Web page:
Prom 30 saw the return of the BBC Philharmonic Orchestra under its Conductor Laureate Gianandrea Noseda with a Russian-themed programme. Prokofiev, Borodin and Tchaikovsky were played alongside Edward Cowie’s BBC commission and world première Earth Music I – The Great Barrier Reef.

The Borodin overture and Polovtsian dances from Prince Igor served as an energy-injection to the start of the evening. Noseda treated the audience to his own directional dances too: for each melody he had a different dynamic to his body. His posture, face and movement would alter completely. There were balletic moves for the slower, softer melodies on the violin, foot-stomping in the marches, creeping in the quieter parts and even a good six inches of air under his shoes for the final chords. Entertaining to watch, Noseda’s own dancing gave the BBC Philharmonic a strong kick and filled the dances with life. His enthusiasm led him to sing “ta ta ta taa” toward the back of the stage as the punchier rhythms of the dances broke through. The quieter themes remained dreamy and Noseda held back. There was a wonderful moment where a simple melody was passed from the clarinet, to the flutes and all around the orchestra until the whole sound became rhythmic and percussive.

French pianist Jean-Efflam Bavouzet stormed through Prokofiev’s Piano Concerto no. 2 with style. It is known for being an immensely challenging work with many different facets. There is always an underlying romanticism to the melody underneath the dissonances. This was demonstrated in the Andatino, where Bavouzet played arpeggios up and down the piano with an inbuilt theme giving a sense of a caged romantic melody trying to break free. The fast Scherzo was attacked with vigour by Bavouzet and although there were a few wrong notes, they were believable as part of the movement. The double-act of Bavouzet and Noseda had a great chemistry on stage, both very dynamic in their display. As Bavouzet finished a challenging solo, Noseda stuck his tongue out at the orchestra just before they came in with a mighty chord. If only Bavouzet’s left foot hadn’t kept stomping through the movements. It started as a tap and got heavier right up until the final moments, in which he lifted himself off the piano seat and momentarily played standing up. The applause following the Prokofiev was long – he came out on stage several times, and when Noseda sat down in the viola section as Bavouzet took yet another bow, I think even he was hoping for a solo encore.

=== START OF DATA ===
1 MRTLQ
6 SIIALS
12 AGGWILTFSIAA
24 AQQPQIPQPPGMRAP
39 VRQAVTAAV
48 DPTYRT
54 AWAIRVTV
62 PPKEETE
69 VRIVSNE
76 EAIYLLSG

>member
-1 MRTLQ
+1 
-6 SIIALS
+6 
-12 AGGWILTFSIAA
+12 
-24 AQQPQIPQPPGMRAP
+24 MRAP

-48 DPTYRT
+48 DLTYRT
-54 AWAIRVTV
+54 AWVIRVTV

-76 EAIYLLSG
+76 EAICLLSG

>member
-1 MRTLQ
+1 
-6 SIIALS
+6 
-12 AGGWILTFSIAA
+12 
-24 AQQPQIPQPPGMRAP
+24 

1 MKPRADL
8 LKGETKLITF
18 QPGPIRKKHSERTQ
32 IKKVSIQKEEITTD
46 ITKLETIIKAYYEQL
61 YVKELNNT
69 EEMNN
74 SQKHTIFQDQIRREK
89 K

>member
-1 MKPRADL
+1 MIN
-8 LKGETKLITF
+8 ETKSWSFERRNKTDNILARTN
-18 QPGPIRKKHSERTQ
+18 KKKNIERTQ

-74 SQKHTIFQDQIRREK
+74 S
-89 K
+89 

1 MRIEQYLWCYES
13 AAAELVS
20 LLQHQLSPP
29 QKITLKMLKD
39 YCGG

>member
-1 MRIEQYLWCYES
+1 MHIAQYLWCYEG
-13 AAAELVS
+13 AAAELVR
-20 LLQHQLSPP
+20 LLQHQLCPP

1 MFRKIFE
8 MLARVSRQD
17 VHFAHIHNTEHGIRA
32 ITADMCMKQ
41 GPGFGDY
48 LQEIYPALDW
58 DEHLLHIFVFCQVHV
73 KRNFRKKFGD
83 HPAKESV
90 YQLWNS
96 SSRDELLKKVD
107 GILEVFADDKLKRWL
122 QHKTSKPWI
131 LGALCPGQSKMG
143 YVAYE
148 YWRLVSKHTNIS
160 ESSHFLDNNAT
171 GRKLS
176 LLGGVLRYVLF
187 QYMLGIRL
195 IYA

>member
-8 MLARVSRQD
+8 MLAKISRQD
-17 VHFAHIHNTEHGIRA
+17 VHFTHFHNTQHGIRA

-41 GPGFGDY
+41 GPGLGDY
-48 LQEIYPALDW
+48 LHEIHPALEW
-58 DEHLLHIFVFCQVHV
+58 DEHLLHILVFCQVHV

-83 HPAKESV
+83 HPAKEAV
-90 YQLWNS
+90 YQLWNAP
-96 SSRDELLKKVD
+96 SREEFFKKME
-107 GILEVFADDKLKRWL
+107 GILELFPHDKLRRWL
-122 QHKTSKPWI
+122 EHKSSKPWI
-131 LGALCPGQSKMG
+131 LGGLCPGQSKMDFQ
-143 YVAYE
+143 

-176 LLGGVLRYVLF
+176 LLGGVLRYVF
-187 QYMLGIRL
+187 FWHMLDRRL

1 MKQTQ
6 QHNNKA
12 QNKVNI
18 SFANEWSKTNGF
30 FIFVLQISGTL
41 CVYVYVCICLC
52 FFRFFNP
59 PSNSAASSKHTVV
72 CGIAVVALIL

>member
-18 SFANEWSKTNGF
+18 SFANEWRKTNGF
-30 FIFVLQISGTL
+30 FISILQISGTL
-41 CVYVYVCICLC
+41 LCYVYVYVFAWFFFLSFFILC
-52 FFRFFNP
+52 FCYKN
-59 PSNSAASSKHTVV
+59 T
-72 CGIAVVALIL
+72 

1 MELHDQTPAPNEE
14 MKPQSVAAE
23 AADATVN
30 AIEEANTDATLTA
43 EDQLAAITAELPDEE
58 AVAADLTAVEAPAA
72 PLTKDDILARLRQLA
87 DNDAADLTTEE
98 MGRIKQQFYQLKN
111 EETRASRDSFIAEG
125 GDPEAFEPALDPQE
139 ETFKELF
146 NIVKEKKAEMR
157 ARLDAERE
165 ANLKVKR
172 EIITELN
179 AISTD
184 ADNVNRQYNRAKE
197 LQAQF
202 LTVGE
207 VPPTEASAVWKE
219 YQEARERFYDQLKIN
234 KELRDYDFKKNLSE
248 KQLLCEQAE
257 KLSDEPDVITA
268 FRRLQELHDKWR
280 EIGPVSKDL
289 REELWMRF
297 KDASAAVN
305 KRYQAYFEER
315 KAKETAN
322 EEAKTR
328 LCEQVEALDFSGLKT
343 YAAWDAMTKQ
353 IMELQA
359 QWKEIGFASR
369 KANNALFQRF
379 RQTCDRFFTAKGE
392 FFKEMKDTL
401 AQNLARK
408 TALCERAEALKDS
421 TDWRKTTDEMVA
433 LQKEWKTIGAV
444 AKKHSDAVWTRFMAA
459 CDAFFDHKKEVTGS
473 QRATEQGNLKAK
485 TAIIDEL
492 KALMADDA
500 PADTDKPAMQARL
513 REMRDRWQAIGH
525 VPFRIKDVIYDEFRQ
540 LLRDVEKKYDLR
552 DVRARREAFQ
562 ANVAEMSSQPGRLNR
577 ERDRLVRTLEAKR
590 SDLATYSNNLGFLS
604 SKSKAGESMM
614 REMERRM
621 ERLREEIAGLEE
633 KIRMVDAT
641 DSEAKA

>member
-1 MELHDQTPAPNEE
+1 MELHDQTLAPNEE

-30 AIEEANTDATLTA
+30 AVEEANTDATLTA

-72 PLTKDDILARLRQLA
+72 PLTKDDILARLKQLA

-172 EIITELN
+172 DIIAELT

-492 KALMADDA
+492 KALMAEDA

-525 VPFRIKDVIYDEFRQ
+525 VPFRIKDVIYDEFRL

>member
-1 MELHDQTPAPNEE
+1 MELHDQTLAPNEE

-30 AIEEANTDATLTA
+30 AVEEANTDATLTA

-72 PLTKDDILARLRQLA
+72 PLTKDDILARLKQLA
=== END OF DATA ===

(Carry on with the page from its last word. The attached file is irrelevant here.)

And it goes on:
The world première of Edward Cowie’s Earth Music I – The Great Barrier Reef didn’t fit in with the Russian theme of the evening. Its pointillist textures used every technique in the book. It was as though it was a demonstration of to everything you could do with an orchestra within nine minutes. Cowie describes the piece in the programme notes as having “great energy and timbral richness” but it had a fundamental issue. Interjected between the great Russians and their big melodies, it lacked a memorable tune. The intermittent percussion part did, however, represent the imagery and sounds of waves crashing unpredictably against the Great Barrier Reef.

Though their efforts should be honoured through the experimental nature of Cowie’s work, the BBC Philharmonic had their chance to shine in the final performance of the evening, with the biggest work saved until last. Tchaikovsky’s Symphony no. 2 in C minor provided the final oomph with its final movement, that grows and grows until it can’t get any bigger – but does. Percussionist Paul Patrick got a deservedly large applause for his efforts on timpani. He was playing impressively fast by the end, switching drum rolls between drums swivelling 90 degrees for each beat of the baton. As if Noseda hadn’t already gained enough height in the Borodin and Prokofiev, he went for a one-foot jump for the final few bars. It was executed with excellence – as was the music.